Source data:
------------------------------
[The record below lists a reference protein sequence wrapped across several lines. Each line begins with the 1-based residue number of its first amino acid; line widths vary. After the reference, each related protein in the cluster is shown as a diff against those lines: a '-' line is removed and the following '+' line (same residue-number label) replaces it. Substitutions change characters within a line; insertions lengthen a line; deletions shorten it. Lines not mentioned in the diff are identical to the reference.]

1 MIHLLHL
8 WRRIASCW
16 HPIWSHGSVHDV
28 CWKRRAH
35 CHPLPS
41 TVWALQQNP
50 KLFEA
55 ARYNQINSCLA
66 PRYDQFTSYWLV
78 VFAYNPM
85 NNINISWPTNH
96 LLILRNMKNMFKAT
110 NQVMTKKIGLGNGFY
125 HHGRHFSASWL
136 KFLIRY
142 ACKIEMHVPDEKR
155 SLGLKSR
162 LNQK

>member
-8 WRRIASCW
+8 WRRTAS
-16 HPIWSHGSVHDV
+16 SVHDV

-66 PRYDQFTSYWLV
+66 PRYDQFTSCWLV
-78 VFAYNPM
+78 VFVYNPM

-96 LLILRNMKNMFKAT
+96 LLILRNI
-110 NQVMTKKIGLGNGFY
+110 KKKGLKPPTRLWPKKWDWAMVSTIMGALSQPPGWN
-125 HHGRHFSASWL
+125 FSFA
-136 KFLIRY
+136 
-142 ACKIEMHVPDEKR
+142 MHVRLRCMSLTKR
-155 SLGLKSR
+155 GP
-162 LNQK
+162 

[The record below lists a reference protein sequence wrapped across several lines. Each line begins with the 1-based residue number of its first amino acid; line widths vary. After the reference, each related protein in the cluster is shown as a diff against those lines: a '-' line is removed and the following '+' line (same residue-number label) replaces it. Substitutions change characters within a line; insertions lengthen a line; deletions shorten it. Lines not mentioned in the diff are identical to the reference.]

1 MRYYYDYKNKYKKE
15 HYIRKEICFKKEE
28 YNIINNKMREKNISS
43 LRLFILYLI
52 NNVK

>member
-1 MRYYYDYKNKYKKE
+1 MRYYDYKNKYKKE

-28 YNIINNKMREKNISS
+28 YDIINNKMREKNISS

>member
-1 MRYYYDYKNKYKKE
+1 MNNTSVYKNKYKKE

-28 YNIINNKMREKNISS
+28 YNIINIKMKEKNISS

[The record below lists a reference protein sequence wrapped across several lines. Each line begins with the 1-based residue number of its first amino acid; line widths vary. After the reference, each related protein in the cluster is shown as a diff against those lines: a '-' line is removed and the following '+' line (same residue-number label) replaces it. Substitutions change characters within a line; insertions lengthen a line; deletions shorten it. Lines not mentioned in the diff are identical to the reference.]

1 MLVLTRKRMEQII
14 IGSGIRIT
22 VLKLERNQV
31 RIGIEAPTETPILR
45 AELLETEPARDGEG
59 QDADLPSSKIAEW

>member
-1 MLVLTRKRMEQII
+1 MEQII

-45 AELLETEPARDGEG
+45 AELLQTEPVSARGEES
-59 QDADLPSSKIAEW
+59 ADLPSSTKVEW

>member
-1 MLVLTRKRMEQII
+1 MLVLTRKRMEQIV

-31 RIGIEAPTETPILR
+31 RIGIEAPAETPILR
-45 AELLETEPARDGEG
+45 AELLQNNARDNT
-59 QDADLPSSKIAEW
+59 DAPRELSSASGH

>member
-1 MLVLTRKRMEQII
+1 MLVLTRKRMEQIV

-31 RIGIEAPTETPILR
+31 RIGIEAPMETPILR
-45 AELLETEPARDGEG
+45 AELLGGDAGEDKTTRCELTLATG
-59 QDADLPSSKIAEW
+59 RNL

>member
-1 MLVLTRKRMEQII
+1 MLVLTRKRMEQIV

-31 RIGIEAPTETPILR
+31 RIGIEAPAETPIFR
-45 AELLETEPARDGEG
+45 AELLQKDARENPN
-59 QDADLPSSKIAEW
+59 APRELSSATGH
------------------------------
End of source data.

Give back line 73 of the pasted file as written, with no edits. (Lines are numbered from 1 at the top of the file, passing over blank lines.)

>member